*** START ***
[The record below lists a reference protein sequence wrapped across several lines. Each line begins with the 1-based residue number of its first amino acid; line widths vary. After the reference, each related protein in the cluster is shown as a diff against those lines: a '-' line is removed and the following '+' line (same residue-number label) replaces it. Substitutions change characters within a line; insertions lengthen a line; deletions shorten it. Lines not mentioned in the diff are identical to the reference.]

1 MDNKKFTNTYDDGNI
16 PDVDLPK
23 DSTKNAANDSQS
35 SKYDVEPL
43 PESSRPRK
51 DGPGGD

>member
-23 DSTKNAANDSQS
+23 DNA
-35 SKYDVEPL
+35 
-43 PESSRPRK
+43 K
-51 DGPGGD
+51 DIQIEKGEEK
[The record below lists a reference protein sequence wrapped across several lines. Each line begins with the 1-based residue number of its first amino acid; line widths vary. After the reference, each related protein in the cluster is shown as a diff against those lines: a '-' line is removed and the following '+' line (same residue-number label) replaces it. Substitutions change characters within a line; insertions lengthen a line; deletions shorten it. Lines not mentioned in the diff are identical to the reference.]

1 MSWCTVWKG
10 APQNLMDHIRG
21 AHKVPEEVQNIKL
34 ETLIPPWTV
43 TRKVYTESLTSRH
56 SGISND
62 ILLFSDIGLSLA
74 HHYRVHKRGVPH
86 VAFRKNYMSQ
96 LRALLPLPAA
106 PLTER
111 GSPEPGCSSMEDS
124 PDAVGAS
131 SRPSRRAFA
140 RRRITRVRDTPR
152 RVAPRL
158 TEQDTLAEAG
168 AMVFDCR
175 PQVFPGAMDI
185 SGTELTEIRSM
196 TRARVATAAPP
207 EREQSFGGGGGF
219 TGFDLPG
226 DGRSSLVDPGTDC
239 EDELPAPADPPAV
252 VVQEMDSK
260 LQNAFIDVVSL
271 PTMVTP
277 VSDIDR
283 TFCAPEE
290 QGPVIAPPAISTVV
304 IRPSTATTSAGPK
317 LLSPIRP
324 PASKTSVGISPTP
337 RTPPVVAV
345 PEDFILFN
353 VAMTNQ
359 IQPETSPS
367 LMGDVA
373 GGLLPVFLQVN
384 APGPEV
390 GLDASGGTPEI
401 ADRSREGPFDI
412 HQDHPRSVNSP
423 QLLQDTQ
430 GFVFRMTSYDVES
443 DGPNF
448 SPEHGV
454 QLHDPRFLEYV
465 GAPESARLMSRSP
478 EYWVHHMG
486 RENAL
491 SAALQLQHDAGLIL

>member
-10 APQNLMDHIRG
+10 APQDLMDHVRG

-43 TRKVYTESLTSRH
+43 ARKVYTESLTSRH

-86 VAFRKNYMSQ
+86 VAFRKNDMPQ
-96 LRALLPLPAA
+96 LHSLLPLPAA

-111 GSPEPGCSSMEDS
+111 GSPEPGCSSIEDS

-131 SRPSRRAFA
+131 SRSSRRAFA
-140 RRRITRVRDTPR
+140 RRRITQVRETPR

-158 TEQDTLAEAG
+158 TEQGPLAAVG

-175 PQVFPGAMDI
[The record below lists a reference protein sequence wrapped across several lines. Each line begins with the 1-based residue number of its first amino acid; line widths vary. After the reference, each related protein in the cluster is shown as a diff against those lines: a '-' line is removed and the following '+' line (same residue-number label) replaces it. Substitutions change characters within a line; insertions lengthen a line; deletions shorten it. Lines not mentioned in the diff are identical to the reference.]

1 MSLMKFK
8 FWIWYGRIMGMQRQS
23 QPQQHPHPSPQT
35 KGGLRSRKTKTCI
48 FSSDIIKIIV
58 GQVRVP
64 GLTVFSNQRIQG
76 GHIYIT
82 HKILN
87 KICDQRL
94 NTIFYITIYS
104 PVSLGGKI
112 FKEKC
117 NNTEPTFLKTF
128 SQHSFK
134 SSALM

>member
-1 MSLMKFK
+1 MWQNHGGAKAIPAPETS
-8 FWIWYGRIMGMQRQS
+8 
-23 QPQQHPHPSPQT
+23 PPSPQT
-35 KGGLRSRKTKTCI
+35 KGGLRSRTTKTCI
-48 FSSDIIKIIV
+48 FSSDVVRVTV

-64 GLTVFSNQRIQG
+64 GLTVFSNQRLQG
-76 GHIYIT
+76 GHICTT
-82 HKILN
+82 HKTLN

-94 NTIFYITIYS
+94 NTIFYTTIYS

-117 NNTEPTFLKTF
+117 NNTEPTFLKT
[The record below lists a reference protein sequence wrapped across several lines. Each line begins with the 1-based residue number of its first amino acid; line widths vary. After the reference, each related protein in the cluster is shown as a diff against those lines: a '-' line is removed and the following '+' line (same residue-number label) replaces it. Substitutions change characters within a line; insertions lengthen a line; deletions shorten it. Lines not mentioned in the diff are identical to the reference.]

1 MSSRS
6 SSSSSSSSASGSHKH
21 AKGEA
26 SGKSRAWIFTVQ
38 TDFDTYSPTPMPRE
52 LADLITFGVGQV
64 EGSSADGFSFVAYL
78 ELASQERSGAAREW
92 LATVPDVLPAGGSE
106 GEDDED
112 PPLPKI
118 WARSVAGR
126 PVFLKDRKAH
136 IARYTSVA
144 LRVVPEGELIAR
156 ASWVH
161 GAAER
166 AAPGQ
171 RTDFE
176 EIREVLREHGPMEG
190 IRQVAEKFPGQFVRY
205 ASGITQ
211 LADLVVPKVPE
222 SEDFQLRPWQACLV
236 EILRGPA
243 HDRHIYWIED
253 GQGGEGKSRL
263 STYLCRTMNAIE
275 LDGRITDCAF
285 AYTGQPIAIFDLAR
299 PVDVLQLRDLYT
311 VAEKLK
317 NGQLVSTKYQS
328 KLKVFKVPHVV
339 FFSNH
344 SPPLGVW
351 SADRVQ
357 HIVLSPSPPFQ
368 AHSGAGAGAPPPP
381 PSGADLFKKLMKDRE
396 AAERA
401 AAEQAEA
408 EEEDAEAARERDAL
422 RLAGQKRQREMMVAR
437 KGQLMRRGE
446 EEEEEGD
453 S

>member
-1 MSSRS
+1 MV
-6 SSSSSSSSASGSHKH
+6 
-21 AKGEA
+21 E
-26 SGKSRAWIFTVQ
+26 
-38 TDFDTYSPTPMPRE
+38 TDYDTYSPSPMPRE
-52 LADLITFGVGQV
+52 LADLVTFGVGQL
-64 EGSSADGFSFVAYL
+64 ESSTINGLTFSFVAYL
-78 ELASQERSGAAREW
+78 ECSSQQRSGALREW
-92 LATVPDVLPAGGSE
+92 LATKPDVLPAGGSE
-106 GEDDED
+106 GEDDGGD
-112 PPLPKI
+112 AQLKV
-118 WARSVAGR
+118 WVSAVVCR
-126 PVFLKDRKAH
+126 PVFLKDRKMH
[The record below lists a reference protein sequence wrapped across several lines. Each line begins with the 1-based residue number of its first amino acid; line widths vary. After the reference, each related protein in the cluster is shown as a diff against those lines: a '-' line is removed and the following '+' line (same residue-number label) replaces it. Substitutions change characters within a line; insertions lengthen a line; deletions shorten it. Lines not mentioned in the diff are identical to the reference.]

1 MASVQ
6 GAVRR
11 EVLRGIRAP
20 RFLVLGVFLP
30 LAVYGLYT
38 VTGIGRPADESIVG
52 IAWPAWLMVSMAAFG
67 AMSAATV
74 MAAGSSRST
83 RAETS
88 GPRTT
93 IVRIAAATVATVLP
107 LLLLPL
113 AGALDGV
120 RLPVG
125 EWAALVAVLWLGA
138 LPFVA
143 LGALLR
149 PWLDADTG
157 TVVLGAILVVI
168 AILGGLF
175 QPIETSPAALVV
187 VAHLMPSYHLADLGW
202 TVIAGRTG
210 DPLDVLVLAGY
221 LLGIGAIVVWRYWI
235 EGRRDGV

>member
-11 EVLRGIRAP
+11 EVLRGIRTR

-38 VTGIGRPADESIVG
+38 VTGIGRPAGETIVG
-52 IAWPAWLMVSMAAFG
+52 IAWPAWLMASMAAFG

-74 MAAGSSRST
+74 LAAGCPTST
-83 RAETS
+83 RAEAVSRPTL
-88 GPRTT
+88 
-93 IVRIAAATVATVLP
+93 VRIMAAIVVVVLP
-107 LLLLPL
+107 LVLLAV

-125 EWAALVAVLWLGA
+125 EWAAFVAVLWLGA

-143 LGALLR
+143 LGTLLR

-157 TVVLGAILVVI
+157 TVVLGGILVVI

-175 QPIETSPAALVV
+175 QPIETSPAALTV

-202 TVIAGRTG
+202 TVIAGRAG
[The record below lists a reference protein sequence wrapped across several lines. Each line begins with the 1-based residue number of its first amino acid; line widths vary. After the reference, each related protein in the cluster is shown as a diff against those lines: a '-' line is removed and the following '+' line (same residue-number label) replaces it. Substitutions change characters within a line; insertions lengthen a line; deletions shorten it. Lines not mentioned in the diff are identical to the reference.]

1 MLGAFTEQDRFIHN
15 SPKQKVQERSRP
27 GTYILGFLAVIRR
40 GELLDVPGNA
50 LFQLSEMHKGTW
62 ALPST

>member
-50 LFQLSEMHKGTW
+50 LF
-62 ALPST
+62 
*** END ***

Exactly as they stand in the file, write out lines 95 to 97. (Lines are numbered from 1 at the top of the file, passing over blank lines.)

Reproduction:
58 GQVRVP
64 GLTVFSNQRIQG
76 GHIYIT